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2016-10-14

X-ray ptychography, a coherent X-ray diffractive imaging technique, has high spatial resolution that is not available by conventional X-ray microscopes, so it has been actively studied as a next-generation X-ray imaging technology primarily at radiation facilities in recent years. In order to observe specimens at high spatial resolution and sensitivity through X-ray ptychography, a large dynamic range of intensities of diffraction patterns has to be measured. Therefore, a high-intensity coherent x-ray source and a high-performance two-dimensional X-ray detector are necessary.

Regarding the high-intensity coherent X-ray source, high-intensity low-emittance radiation sources are actively being developed all over the world, and the coherence of emitted light is improving. As for the high-performance two-dimensional X-ray detector, the emergence of hybrid pixel detectors with high photon-counting rates in two-dimensional X-ray detectors that are sensitized for high-energy X-rays has made it possible to obtain a dynamic range of diffraction intensity patterns in a short period of time. However, hybrid pixel detectors are expensive, and it is expected that the current photon-counting rate will become insufficient for use as a radiation source in the future.

A group of researchers led by Associate Professor TAKAHASHI Yukio at the Graduate School of Engineering, Osaka University and Team Leader at RIKEN, and Graduate Student SUZUKI Akihiro (currently Assistant Professor at the Research Institute for Electronic Science, Hokkaido University), succeeded in verifying dark-field X-ray ptychography.

This group carried out the verification of a new method, dark-field X-ray ptychography, which compressed the dynamic range of diffraction intensity patterns to one-1,000th by combining in-line holography, which uses scattered X-rays from microstructures as reference beams, and dark-field X-ray ptychography at the large synchrotron radiation facility SPring-8, succeeding in high-resolution imaging of biological specimens.

This group’s achievement has made imaging with high spatial resolution and sensitivity by X-ray ptychography possible even when using an inexpensive two-dimensional X-ray detector with a small photon-counting rate, which will lead to the dissemination of this technology. Furthermore, the world’s highest spatial resolution and sensitivity will be available through the use of high-performance two-dimensional X-ray detectors.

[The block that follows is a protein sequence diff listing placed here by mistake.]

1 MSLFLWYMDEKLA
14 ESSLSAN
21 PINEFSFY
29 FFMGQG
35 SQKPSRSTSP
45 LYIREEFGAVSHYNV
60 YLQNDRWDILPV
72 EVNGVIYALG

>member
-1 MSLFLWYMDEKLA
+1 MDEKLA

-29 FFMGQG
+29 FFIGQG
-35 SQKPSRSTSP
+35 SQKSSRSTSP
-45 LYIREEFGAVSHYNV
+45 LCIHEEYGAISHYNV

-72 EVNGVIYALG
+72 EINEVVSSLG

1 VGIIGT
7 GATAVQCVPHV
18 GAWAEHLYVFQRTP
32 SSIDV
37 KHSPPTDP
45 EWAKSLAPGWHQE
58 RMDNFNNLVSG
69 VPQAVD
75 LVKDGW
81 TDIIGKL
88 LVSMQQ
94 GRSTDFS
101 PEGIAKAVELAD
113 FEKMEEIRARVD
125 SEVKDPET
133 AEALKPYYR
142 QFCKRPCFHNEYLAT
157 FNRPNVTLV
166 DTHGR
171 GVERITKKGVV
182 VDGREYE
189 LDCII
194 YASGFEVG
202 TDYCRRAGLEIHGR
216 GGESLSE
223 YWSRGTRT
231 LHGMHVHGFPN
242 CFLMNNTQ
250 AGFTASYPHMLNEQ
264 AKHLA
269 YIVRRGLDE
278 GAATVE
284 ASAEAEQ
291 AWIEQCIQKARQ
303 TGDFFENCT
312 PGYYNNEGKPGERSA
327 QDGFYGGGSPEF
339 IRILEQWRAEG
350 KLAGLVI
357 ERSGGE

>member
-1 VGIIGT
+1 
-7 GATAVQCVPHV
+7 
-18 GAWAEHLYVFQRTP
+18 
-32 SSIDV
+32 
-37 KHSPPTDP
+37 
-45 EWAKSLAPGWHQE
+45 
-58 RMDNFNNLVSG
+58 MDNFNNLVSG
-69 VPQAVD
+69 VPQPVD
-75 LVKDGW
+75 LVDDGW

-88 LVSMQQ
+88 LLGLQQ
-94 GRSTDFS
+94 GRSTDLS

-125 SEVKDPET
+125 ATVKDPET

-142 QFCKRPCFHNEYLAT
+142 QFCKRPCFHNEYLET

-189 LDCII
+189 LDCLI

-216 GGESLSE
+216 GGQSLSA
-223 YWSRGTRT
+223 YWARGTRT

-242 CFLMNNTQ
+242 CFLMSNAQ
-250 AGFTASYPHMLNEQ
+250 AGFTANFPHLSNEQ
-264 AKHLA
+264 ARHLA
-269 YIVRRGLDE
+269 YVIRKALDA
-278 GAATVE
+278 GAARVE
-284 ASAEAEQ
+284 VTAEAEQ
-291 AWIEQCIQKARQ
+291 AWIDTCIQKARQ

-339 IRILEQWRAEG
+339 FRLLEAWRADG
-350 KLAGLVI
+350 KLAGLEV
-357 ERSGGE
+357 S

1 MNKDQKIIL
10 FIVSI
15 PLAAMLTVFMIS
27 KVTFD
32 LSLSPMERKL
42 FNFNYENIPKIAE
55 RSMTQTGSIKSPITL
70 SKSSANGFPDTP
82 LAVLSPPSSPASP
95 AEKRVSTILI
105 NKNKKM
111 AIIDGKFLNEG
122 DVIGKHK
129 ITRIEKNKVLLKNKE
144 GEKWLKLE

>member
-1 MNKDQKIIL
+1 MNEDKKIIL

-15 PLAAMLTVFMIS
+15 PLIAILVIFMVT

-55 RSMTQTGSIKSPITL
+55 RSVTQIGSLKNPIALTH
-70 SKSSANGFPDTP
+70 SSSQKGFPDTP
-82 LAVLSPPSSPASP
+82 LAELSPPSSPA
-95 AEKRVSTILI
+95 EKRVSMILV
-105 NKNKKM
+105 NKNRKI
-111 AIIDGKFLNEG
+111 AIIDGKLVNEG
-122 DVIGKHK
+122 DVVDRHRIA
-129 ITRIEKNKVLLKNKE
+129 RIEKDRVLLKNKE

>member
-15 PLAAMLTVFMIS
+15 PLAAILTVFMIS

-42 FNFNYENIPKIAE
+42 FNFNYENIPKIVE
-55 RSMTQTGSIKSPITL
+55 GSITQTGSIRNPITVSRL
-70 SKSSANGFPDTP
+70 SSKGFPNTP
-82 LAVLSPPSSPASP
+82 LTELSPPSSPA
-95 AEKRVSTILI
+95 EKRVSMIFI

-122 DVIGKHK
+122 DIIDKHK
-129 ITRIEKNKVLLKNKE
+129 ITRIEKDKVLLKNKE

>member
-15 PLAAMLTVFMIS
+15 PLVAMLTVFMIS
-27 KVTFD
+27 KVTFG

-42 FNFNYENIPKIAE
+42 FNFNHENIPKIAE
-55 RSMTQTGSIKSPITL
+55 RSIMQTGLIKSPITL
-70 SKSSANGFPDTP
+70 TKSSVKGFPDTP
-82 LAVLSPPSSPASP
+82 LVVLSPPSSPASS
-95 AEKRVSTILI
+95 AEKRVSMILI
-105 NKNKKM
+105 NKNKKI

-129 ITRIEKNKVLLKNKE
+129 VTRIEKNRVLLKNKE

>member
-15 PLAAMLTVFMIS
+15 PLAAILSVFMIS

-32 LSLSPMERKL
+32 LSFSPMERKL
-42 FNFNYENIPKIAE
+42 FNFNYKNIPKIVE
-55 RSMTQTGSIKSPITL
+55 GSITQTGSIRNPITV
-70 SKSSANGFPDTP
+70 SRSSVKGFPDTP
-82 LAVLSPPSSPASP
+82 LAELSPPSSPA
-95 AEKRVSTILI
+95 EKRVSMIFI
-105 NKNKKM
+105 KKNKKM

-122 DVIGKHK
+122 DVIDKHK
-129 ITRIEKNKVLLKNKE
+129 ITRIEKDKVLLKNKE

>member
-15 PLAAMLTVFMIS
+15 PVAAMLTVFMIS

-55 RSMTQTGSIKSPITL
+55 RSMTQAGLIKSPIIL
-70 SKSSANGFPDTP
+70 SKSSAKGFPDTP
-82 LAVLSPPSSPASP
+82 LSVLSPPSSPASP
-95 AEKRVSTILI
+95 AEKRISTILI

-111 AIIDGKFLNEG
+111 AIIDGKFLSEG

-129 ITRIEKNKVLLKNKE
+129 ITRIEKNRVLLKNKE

Other countries have achieved spatial resolution and sensitivity equivalent to this group’s results by making full use of expensive hybrid pixel array detectors. This group achieved the world’s best spatial resolution and sensitivity relatively cheaply by using a charge-coupled device (CCD) detector with a small photon detection rate, so the dissemination of this technique will be facilitated. It is hoped that the world’s top spatial resolution and sensitivity will be available through the measurement of dark-field X-ray ptychography by using hybrid pixel array detectors.

Abstract

The phase shift of light or electrons in objects is now necessary for probing weak-phase objects such as unstained biological specimens. Optical microscopy (OM) and transmission electron microscopy (TEM) have been used to observe weak-phase objects. However, conventional OM has low spatial resolution and TEM is limited to thin specimens. Here, we report on the development of dark-field X-ray ptychography, which combines X-ray ptychography and X-ray in-line holography, to observe weak-phase objects with a phase resolution better than 0.01 rad, a spatial resolution better than 15 nm, and a field of view larger than 5 μm. We apply this method to the observation of both the outline and magnetosomes of the magnetotactic bacteria MO-1. Observation of thick samples with high resolution is expected to find broad applications in not only biology but also materials science.

20161014 fig 1

Fig. 1 Schematic view of experimental setup of dark-filed X-ray ptychography.

20161014 fig 2

Fig. 2 (Left) Phase image of the test patterns obtained by dark-field X-ray ptychography. (Right) Phase image of MO-1 obtained by dark-field X-ray ptychography, and its enlarged image.

To learn more about this research, please view the full research report entitled “Dark-field X-ray ptychography: Towards high-resolution imaging of thick and unstained biological specimens” at this page of the Scientific Reports website.


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